$100 donation please help
Aug 10, 2008
hello doc I want to first start off by saying your service is priceless and your work is greatly apreciated! my concerns are last week i ran into a old girlfriend at the bar shortly after we had sex i wore a condom however i am worried because during intercourse i fingered her and a 2-3 hours prior to this i had a fresh cut on my finger now everyone knows for sure her ex bf is dying of hep b there are rumors he may have hiv also i am very concerned i put myself at risk i have been getting conflicting info on if i was or not my question to you is 1.does this exposure i describe sound like i was at risk? 2.when they refer to cuts or wounds how fresh and how deep? 3.do i need pep? 4.which is more risky oral,vaginal or the cut on my finger?
thank you very much for your time i will donate 100usd to you!
Response from Dr. Frascino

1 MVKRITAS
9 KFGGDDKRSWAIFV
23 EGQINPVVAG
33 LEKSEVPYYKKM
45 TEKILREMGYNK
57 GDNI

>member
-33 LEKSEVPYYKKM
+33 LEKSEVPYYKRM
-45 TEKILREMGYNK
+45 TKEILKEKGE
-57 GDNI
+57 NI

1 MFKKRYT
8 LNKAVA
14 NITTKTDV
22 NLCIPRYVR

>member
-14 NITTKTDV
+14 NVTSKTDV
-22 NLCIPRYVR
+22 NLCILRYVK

1. Without being able to examine your "fresh cut" at the time of exposure, I really cannot accurately comment on your degree of risk. Certainly protected sex would not be considered a significant HIV risk, assuming the latex condom was used properly and did not fail. Oral sex carries only a very minimal potential risk for HIV transmission/ acquisition. Fingering is not considered a risk if the skin on the involved fingers is intact. If your "fresh cut" was not actively bleeding, I would assume your risk for viral transmission would be extremely low.
2. The specific term is "non-intact skin." I can't really be more specific than that.
3. No, even if PEP were warranted, it would need to be started as soon as possible and no later than 72 hours after the exposure. Your fun with your "old girlfriend" (just how old was she?) occurred last week.
4. See #1 above.
Thanks for your generous donation to the Robert James Frascino AIDS Foundation (www.concertedeffort.org). It's warmly appreciated and, as reinforced at this week's International AIDS Conference in Mexico City, urgently needed!
If you are worried about HIV, get a single HIV test at the three-month mark. I'll send my good-luck karma that your test is negative. Your general medical doctor can screen you for hepatitis B. I should also point out hepatitis B vaccination is available and can provide protection against future exposures.
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